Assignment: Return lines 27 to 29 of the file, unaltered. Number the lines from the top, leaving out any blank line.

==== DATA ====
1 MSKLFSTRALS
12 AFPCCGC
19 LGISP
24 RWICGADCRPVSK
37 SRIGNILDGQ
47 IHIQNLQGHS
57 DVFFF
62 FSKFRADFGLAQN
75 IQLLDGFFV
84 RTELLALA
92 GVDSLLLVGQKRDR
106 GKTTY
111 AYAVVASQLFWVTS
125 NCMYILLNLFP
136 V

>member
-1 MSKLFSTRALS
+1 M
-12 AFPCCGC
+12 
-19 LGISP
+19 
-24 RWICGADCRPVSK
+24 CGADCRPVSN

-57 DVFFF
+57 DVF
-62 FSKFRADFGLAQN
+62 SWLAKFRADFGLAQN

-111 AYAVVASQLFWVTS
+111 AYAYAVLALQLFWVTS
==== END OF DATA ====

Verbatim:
-62 FSKFRADFGLAQN
+62 SWLAKFRADFGLAQN

-111 AYAVVASQLFWVTS